However, differential pricing in insurance markets can raise fundamental concerns about solidarity in society when major risk factors are outside an individual customer’s control. Life and health insurance are obvious examples.
   Another intriguing notion is that Big Data might even be harnessed to expand the limits of insurability. It can kick-start new types of insurance that are currently not feasible due to informational constraints and moral hazard. Think of sophisticated index-based products, for example, where individual behaviour and the uncertainties surrounding it are no longer a road block.
Removing information asymmetries
In the digital age, traditional information asymmetries in insurance are bound to disappear, with both insurers and policyholders benefiting from much improved information and data sources at much lower cost. 
   Mr David Shrier, Managing Director, MIT Connection Science said: “By using behavioural indicators as a more meaningful way of assessing riskiness, insurers could safely and responsibly extend coverage to significantly more people, without assuming disproportionate risk, and narrow the insurance protection gap.” 
Cutting transaction costs
By lowering first and foremost the cost of information gathering and processing, digitisation enables insurers to administer, underwrite and price risk as well as settle claims more accurately and efficiently. In competitive markets, insurers will have to pass their cost savings on to policyholders in the form of lower insurance premiums. 
   As insurance becomes more affordable, the digital revolution is set to allow for more insurance to be purchased. 
The all-important regulatory response
Regulators, largely inexperienced in the digital space, are faced with a daunting challenge: how can one promote the development of financial technology, enhance traditional as well as facilitate new business models in the sector without conjuring up the prospect of failures and a loss of public confidence? How can a balance be struck between innovation and safety?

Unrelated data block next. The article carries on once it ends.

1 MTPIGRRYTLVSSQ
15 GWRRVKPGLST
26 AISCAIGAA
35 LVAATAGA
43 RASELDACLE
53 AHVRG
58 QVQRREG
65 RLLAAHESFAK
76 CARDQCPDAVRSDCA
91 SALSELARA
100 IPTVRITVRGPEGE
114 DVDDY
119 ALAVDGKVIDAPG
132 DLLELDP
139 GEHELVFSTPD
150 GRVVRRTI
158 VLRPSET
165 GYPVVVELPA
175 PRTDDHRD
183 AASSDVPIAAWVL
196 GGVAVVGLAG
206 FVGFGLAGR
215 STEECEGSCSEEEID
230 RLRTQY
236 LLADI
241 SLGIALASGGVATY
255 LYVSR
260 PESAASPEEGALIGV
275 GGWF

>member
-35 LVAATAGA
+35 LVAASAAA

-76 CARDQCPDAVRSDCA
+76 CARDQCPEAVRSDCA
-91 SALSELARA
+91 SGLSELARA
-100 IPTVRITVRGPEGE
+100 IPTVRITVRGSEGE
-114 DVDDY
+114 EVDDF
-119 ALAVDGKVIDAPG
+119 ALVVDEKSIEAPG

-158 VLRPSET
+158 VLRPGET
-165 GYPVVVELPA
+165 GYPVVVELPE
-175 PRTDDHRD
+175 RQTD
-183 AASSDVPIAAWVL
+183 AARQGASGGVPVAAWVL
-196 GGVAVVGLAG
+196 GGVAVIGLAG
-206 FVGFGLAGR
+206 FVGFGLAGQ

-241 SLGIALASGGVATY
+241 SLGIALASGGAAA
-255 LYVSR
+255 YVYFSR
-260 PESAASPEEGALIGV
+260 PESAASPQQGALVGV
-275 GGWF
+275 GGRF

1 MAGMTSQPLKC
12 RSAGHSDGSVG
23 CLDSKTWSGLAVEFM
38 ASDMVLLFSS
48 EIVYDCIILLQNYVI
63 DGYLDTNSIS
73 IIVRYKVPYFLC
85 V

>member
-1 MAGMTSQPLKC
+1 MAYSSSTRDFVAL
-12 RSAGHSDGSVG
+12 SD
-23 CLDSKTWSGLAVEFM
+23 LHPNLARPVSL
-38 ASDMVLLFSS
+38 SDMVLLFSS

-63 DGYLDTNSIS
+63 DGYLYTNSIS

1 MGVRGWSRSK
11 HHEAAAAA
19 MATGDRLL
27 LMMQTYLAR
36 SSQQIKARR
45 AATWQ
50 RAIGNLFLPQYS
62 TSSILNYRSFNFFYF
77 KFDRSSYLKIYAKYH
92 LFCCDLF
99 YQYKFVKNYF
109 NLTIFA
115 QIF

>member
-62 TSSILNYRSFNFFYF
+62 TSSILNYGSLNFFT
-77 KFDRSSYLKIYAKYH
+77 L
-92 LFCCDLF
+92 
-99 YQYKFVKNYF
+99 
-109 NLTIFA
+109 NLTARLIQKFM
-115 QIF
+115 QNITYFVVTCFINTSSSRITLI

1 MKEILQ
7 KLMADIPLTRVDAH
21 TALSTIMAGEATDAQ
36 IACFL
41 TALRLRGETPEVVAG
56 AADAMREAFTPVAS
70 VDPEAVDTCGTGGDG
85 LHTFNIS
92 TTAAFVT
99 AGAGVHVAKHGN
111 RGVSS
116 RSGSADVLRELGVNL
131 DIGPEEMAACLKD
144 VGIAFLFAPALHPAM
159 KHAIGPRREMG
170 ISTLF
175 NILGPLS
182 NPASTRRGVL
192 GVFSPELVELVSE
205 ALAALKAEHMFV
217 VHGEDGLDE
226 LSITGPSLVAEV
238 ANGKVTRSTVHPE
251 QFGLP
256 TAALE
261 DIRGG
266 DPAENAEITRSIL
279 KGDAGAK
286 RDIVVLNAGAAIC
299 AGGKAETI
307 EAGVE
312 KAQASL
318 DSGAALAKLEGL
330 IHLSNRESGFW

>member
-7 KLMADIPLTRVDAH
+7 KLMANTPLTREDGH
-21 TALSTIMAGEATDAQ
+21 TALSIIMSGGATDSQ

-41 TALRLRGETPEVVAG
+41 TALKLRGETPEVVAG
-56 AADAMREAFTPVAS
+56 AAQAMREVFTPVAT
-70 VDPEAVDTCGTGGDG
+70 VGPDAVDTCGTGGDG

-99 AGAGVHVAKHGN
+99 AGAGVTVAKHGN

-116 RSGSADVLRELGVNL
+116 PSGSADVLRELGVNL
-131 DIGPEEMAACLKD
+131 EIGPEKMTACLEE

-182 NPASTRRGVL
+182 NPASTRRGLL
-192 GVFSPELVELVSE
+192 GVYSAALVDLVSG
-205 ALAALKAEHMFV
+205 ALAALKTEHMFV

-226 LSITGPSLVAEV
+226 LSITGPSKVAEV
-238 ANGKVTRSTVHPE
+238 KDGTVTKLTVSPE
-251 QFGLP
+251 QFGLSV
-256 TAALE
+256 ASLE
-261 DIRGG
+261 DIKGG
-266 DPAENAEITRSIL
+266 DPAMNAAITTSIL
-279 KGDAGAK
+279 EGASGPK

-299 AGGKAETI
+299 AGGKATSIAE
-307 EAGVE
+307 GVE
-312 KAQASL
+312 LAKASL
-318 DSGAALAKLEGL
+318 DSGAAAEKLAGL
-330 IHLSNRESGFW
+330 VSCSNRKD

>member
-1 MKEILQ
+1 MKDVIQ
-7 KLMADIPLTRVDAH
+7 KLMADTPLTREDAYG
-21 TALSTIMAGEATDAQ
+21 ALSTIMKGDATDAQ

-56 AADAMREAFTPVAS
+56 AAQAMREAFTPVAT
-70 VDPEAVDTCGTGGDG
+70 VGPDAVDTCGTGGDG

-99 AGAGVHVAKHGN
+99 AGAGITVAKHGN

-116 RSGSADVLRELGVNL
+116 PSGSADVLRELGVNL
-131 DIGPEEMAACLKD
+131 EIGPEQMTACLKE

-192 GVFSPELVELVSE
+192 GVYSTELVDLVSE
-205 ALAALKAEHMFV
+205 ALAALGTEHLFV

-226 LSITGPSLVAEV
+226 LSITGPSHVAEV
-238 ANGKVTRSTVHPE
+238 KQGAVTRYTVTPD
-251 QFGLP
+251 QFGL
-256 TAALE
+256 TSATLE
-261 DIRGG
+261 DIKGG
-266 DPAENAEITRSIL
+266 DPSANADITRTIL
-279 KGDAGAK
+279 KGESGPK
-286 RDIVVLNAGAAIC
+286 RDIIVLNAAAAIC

More specifically, regulators need to reconcile data protection and usage; they must define insurers’ scope for price differentiation in the age of Big Data and decide on the treatment of non-insurers engaging in insurance sales. The establishment of ‘regulatory sandboxes’ can go a long way for both regulators and regulated entities in building experience in this unchartered territory. 
Conclusion and recommendations
Digitisation is a unique lever for insurers to develop more affordable, efficient and customer-centric products and solutions, thereby enhancing the societal value of insurance. 
   However, in order to achieve this – and pre-empt potentially disruptive new competitors – insurers need to step out of their comfort zone. The imperative of digitising the value chain is bound to present major challenges and even tribulations to incumbents, from managing channel conflicts to implementing headcount reductions in administrative functions. 
   Even though the insurance industry’s digital (r)evolution has just begun, technology has already contributed to narrowing protection gaps. Examples, as presented in the case studies of this report, include climate insurance based on parametric covers, mobile distribution of microinsurance and web-based product design and sales in more mature markets.
Dr Kai-Uwe Schanz is Special Advisor and Dr Fabian Sommerrock is Deputy Secretary General and Head of Insight, both at The Geneva Association.
The report is available at: